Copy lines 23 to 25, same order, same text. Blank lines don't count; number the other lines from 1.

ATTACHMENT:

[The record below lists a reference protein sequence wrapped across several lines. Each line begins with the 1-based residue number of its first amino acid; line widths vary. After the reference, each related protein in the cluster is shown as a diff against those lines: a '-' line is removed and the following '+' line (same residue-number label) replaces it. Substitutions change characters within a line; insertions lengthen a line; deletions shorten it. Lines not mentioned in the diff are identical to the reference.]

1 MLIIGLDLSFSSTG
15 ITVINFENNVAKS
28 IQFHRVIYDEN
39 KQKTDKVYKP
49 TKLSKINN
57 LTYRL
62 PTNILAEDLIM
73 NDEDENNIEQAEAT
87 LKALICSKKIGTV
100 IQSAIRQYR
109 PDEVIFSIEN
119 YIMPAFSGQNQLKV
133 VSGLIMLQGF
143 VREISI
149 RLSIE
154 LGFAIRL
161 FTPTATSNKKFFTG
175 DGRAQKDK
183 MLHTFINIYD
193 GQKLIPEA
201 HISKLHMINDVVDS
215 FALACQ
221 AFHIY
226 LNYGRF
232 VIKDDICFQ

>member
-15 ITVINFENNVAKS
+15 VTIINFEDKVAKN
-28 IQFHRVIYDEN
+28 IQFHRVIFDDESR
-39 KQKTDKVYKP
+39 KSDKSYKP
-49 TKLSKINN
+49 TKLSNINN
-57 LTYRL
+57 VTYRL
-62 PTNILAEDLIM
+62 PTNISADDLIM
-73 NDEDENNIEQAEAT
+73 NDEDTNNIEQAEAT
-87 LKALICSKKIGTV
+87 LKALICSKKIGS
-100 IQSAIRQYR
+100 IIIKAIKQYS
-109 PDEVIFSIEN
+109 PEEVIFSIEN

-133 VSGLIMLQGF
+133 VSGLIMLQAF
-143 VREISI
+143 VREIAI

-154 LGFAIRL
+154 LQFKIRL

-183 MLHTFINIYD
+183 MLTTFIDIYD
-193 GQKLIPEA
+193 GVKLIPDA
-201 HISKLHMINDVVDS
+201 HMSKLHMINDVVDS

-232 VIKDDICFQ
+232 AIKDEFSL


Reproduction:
215 FALACQ
221 AFHIY
226 LNYGRF